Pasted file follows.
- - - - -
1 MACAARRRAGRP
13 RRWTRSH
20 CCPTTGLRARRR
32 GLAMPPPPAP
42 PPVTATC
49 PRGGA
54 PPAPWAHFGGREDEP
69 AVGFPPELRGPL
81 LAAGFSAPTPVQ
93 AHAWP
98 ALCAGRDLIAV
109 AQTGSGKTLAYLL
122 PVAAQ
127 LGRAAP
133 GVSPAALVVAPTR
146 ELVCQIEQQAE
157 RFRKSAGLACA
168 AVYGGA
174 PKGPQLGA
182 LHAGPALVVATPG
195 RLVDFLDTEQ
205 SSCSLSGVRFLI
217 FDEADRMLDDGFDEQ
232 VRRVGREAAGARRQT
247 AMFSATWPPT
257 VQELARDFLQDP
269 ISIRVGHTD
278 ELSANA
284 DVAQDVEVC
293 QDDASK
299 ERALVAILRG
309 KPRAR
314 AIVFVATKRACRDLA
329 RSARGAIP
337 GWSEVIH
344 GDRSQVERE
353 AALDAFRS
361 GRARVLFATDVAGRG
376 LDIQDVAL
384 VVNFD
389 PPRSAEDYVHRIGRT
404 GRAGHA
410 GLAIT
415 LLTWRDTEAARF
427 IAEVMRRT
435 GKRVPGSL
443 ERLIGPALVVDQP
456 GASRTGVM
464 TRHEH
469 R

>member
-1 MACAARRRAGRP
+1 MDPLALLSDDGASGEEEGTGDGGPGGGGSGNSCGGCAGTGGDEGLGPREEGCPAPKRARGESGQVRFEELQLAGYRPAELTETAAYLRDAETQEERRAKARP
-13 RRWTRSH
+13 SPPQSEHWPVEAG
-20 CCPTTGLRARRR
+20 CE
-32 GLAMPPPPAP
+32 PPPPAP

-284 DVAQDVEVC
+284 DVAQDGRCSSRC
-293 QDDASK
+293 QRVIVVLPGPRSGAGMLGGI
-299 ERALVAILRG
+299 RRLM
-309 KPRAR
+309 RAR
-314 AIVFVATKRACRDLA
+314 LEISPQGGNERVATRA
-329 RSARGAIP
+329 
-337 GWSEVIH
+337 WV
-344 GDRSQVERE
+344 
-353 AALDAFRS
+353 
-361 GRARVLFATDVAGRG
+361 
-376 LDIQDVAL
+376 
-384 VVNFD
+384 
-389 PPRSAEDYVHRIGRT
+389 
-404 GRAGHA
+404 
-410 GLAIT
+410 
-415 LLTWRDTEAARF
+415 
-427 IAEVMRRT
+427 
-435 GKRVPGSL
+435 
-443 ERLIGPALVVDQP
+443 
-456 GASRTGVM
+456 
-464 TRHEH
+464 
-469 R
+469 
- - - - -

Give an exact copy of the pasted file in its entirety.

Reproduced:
1 MACAARRRAGRP
13 RRWTRSH
20 CCPTTGLRARRR
32 GLAMPPPPAP
42 PPVTATC
49 PRGGA
54 PPAPWAHFGGREDEP
69 AVGFPPELRGPL
81 LAAGFSAPTPVQ
93 AHAWP
98 ALCAGRDLIAV
109 AQTGSGKTLAYLL
122 PVAAQ
127 LGRAAP
133 GVSPAALVVAPTR
146 ELVCQIEQQAE
157 RFRKSAGLACA
168 AVYGGA
174 PKGPQLGA
182 LHAGPALVVATPG
195 RLVDFLDTEQ
205 SSCSLSGVRFLI
217 FDEADRMLDDGFDEQ
232 VRRVGREAAGARRQT
247 AMFSATWPPT
257 VQELARDFLQDP
269 ISIRVGHTD
278 ELSANA
284 DVAQDVEVC
293 QDDASK
299 ERALVAILRG
309 KPRAR
314 AIVFVATKRACRDLA
329 RSARGAIP
337 GWSEVIH
344 GDRSQVERE
353 AALDAFRS
361 GRARVLFATDVAGRG
376 LDIQDVAL
384 VVNFD
389 PPRSAEDYVHRIGRT
404 GRAGHA
410 GLAIT
415 LLTWRDTEAARF
427 IAEVMRRT
435 GKRVPGSL
443 ERLIGPALVVDQP
456 GASRTGVM
464 TRHEH
469 R

>member
-1 MACAARRRAGRP
+1 MDPLALLSDDGASGEEEGTGDGGPGGGGSGNSCGGCAGTGGDEGLGPREEGCPAPKRARGESGQVRFEELQLAGYRPAELTETAAYLRDAETQEERRAKARP
-13 RRWTRSH
+13 SPPQSEHWPVEAG
-20 CCPTTGLRARRR
+20 CE
-32 GLAMPPPPAP
+32 PPPPAP

-284 DVAQDVEVC
+284 DVAQDGRCSSRC
-293 QDDASK
+293 QRVIVVLPGPRSGAGMLGGI
-299 ERALVAILRG
+299 RRLM
-309 KPRAR
+309 RAR
-314 AIVFVATKRACRDLA
+314 LEISPQGGNERVATRA
-329 RSARGAIP
+329 
-337 GWSEVIH
+337 WV
-344 GDRSQVERE
+344 
-353 AALDAFRS
+353 
-361 GRARVLFATDVAGRG
+361 
-376 LDIQDVAL
+376 
-384 VVNFD
+384 
-389 PPRSAEDYVHRIGRT
+389 
-404 GRAGHA
+404 
-410 GLAIT
+410 
-415 LLTWRDTEAARF
+415 
-427 IAEVMRRT
+427 
-435 GKRVPGSL
+435 
-443 ERLIGPALVVDQP
+443 
-456 GASRTGVM
+456 
-464 TRHEH
+464 
-469 R
+469 